- Global coffee chain Starbucks announced this week it is joining with Closed Loop Partners (CLP) in a "moon shot for sustainability" and working to develop fully recyclable and compostable cups. Starbucks is committing $10 million for CLP's Center for the Circular Economy to establish a "NextGen Cup Challenge." Entrepreneurs developing ideas that could lead to what the company calls "more sustainable cup solutions" will be given grant money.
- Starbucks says it has a 3-year ambition for the project and that solution development will be open source "so others can benefit and innovate on the path towards the development of recyclable and compostable cups around the world." During the NextGen Cup Challenge, Starbucks' internal R&D team is continuing to test cups with a bio-liner made from "partially" plant-based material. The company says the trial is expected to last 6 months.
- The company is also calling for broader standardization across the country, in terms of what material is and is not recyclable in different regions. Starbucks is also partnering with the National League of Cities to advocate for "model legislation and best practices to make access more widely available."
Bridget Croke, CLP's VP of external affairs, told Waste Dive the team will be working on how to best allocate the grant money in the coming weeks, in order to work toward commercial applications. "The goal is to work with CLP so we could hopefully then invest in solutions to help drive scale and help the solution providers understand how to ensure [a cup] gets through the recovery system," she wrote.
With this announcement, Starbucks joins other major companies, including McDonald's, Dunkin' Donuts and Coca-Cola, that have made pledges and announced initiatives to cut down on waste and make their supply chains more sustainable. Cutting down on the amount of virgin raw material used can save on manufacturing costs and can also boost consumers' views of companies as sustainability continues to be in vogue.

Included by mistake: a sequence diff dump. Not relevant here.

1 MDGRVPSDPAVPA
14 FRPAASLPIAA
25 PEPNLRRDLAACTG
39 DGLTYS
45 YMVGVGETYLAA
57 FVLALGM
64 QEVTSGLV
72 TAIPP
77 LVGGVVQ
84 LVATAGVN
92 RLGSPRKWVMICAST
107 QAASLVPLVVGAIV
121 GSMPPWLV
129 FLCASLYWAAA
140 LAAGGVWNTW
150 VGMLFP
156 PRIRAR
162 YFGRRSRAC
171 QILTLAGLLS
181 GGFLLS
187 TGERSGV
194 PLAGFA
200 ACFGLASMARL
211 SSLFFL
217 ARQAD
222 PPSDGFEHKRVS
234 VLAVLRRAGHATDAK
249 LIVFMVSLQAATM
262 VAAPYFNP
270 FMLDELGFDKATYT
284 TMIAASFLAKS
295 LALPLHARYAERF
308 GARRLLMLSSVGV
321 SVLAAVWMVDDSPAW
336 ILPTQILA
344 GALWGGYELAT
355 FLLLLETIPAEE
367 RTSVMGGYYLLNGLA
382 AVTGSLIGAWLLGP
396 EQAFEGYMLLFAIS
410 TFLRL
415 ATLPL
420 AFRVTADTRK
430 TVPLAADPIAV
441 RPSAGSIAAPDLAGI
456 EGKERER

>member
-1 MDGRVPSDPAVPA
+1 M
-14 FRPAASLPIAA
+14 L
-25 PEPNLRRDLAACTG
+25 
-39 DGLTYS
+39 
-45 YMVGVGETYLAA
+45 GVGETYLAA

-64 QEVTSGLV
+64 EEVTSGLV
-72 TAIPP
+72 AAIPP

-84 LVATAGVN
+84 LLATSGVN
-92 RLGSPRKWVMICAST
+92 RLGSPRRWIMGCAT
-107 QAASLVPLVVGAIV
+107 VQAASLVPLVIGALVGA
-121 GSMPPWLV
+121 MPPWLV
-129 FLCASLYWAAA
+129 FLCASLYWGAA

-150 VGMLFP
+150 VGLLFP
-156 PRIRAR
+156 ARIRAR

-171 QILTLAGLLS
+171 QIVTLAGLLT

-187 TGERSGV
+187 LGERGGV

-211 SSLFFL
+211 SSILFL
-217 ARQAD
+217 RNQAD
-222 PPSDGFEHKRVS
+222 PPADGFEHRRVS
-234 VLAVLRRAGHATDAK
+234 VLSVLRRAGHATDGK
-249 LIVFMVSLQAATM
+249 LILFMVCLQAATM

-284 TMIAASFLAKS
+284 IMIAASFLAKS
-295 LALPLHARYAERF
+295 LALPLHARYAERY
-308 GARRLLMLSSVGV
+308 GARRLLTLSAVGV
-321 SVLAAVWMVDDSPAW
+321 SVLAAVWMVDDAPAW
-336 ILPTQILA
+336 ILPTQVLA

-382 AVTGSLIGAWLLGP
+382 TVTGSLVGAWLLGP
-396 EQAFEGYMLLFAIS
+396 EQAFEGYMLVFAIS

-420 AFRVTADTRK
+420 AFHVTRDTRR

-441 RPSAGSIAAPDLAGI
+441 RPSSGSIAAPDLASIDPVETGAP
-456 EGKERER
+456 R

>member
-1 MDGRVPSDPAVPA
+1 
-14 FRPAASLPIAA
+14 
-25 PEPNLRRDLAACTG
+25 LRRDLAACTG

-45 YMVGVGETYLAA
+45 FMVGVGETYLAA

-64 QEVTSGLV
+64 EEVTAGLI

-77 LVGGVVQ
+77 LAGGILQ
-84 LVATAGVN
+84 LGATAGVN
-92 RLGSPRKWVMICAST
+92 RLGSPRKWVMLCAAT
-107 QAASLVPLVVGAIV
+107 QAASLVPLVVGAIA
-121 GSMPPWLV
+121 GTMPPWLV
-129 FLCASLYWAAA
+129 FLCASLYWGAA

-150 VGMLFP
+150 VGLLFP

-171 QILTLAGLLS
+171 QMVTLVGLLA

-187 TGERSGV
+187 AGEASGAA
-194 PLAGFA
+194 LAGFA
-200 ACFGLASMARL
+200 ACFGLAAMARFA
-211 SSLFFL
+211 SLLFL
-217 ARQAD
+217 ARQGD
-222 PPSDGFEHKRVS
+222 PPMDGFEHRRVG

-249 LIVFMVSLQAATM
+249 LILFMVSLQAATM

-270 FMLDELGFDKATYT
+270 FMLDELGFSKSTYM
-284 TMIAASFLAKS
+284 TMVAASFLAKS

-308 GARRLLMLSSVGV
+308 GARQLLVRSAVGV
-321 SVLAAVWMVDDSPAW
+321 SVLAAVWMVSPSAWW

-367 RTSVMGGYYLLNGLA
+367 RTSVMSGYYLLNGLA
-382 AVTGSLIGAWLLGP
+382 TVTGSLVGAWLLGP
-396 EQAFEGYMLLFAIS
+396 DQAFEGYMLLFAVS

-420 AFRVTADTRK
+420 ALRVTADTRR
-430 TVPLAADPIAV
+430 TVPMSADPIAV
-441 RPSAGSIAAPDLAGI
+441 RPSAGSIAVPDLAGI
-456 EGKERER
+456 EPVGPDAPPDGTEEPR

Coffee cups, because of their ubiquity as well as their composition, can pose a particular challenge for municipal waste operations. Separating the resin liners from the paper cups can be difficult and, as noted by Starbucks, not everywhere across the U.S. has equal access to infrastructure that can properly recycle two-component coffee cups. As a result, they often end up being disposed — whether because they were purposely thrown out or, in some cases, because they contaminated recycling loads.
And, while Starbucks is making some progress, investing advocacy group As You Sow said it will present the company with a shareholders' resolution asking for a report on plastic waste, and for the phasing out of single-use plastic straws.
Veolia, a British company, is specifically targeting coffee cup recycling in the United Kingdom, where a survey showed many coffee drinkers throw their takeaway cups out at work. The U.K. is already considering a tax on single-use coffee cups in an attempt to cut down on waste and encourage reusable cups.
As cities around the U.S. tighten their rules for commercial recycling collection, this could be less of an issue domestically. This is especially true as municipalities, some quite large, expand their recycling programs, with more starting to accept paper coffee cups.